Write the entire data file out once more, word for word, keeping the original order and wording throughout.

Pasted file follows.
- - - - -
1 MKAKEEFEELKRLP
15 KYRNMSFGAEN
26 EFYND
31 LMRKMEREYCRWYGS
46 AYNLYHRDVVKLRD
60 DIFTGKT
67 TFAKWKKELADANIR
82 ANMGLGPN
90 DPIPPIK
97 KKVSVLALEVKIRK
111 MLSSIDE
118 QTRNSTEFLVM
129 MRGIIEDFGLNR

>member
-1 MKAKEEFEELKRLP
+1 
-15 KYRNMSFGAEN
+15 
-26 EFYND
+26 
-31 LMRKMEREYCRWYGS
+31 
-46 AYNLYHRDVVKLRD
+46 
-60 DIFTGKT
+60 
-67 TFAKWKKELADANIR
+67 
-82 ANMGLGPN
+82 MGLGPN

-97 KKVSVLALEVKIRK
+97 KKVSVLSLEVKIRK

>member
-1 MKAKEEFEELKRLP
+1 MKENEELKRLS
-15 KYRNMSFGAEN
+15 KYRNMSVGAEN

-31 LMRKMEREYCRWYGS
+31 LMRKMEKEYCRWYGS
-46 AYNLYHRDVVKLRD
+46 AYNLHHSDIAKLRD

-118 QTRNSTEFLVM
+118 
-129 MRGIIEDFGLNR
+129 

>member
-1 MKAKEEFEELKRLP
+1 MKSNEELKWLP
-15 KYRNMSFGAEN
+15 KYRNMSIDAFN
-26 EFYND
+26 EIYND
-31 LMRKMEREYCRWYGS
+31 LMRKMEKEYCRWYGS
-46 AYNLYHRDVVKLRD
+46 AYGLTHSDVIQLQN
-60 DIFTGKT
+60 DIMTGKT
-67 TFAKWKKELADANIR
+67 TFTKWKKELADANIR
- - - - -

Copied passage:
1 MKAKEEFEELKRLP
15 KYRNMSFGAEN
26 EFYND
31 LMRKMEREYCRWYGS
46 AYNLYHRDVVKLRD
60 DIFTGKT
67 TFAKWKKELADANIR
82 ANMGLGPN
90 DPIPPIK
97 KKVSVLALEVKIRK
111 MLSSIDE
118 QTRNSTEFLVM
129 MRGIIEDFGLNR

>member
-1 MKAKEEFEELKRLP
+1 
-15 KYRNMSFGAEN
+15 
-26 EFYND
+26 
-31 LMRKMEREYCRWYGS
+31 
-46 AYNLYHRDVVKLRD
+46 
-60 DIFTGKT
+60 
-67 TFAKWKKELADANIR
+67 
-82 ANMGLGPN
+82 MGLGPN

-97 KKVSVLALEVKIRK
+97 KKVSVLSLEVKIRK

>member
-1 MKAKEEFEELKRLP
+1 MKENEELKRLS
-15 KYRNMSFGAEN
+15 KYRNMSVGAEN

-31 LMRKMEREYCRWYGS
+31 LMRKMEKEYCRWYGS
-46 AYNLYHRDVVKLRD
+46 AYNLHHSDIAKLRD

-118 QTRNSTEFLVM
+118 
-129 MRGIIEDFGLNR
+129 

>member
-1 MKAKEEFEELKRLP
+1 MKSNEELKWLP
-15 KYRNMSFGAEN
+15 KYRNMSIDAFN
-26 EFYND
+26 EIYND
-31 LMRKMEREYCRWYGS
+31 LMRKMEKEYCRWYGS
-46 AYNLYHRDVVKLRD
+46 AYGLTHSDVIQLQN
-60 DIFTGKT
+60 DIMTGKT
-67 TFAKWKKELADANIR
+67 TFTKWKKELADANIR